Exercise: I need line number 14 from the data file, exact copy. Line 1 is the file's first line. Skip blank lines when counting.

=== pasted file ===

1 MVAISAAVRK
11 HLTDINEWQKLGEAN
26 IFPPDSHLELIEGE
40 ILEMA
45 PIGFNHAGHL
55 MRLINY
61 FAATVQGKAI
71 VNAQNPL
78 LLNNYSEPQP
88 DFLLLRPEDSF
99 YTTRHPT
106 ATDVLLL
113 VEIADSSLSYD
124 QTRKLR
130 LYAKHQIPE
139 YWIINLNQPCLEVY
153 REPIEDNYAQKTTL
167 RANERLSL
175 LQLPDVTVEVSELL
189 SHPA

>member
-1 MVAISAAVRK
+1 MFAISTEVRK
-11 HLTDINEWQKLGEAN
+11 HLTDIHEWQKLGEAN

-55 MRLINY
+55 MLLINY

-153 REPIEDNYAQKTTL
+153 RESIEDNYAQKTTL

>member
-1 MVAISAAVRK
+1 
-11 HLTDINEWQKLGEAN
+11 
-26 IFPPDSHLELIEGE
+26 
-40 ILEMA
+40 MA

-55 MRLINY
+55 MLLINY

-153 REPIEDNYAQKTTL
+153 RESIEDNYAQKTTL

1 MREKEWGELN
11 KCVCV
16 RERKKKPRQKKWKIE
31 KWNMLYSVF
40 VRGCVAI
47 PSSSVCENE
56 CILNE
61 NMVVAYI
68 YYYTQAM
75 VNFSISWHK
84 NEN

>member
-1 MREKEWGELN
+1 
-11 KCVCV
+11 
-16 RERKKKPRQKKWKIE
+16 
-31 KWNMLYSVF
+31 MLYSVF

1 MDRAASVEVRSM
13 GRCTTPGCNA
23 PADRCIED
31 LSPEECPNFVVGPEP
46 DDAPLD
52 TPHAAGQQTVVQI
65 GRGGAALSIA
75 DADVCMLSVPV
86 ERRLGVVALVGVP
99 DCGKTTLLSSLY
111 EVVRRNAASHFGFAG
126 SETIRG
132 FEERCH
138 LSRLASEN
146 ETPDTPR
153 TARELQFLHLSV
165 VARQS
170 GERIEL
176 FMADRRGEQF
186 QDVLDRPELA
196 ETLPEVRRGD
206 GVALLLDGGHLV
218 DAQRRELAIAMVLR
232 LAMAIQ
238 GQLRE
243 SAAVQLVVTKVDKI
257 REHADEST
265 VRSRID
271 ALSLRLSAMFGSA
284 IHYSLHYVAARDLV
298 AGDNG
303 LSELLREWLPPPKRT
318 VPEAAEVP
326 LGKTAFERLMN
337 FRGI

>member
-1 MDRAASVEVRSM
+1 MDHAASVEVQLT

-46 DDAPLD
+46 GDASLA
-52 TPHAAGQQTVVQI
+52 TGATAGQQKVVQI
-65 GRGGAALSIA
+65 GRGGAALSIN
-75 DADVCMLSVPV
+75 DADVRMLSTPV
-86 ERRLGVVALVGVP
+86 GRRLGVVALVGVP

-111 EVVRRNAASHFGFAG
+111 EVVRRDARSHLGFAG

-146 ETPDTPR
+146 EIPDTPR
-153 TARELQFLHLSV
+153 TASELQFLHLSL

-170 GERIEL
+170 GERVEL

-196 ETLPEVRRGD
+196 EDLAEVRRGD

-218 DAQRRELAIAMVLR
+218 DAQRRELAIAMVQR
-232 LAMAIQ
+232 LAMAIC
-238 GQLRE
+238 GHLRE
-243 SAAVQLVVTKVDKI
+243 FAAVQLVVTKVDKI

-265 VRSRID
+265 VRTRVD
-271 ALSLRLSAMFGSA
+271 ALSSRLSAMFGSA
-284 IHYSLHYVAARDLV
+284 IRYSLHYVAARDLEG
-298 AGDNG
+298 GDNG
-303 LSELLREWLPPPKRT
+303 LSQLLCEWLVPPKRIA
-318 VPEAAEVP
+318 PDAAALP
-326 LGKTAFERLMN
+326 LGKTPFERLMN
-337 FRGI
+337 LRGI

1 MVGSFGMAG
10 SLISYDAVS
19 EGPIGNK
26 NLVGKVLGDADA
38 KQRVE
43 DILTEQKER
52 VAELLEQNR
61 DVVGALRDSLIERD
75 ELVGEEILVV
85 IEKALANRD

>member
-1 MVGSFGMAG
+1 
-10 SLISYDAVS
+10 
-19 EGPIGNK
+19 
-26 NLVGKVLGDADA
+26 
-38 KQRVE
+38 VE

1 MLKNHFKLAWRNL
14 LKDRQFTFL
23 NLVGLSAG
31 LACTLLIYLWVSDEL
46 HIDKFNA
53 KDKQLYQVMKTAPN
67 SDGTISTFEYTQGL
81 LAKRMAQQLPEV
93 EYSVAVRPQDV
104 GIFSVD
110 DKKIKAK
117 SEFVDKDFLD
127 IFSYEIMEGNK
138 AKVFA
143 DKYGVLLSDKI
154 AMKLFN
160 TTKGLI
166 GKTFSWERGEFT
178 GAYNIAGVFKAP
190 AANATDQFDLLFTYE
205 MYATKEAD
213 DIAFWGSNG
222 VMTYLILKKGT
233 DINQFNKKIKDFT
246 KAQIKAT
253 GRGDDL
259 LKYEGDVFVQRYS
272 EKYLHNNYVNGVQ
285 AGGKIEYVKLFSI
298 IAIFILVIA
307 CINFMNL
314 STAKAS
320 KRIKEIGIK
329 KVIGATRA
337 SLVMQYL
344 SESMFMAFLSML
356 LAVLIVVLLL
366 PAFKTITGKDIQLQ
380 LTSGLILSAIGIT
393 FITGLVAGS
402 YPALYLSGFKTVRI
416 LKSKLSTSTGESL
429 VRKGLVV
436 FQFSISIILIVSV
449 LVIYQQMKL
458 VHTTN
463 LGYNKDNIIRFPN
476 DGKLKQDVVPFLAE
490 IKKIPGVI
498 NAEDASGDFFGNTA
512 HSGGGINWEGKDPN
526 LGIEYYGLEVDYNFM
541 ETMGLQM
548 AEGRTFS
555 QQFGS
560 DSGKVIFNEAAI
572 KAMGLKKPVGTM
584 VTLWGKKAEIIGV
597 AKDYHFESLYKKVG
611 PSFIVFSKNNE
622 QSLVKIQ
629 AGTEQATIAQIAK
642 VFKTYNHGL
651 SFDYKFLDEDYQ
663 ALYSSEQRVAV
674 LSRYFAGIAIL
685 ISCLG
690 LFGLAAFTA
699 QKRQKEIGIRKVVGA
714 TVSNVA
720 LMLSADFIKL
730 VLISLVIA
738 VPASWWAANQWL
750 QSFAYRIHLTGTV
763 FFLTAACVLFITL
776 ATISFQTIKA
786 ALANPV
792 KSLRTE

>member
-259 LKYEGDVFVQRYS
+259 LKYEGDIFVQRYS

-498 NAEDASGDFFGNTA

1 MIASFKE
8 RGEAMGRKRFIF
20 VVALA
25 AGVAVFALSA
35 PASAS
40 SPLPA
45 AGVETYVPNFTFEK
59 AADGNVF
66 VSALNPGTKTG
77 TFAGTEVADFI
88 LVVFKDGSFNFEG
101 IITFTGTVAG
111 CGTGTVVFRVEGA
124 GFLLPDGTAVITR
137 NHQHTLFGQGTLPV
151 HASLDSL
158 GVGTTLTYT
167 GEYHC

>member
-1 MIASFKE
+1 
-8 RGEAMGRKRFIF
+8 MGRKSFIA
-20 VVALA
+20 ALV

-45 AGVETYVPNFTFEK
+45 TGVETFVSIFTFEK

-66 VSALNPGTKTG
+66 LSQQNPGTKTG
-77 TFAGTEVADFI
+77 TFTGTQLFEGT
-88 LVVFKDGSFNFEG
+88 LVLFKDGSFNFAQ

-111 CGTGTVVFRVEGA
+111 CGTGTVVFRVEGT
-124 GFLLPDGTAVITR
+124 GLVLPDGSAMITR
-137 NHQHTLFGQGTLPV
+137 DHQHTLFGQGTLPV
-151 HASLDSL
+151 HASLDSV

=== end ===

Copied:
124 QTRKLR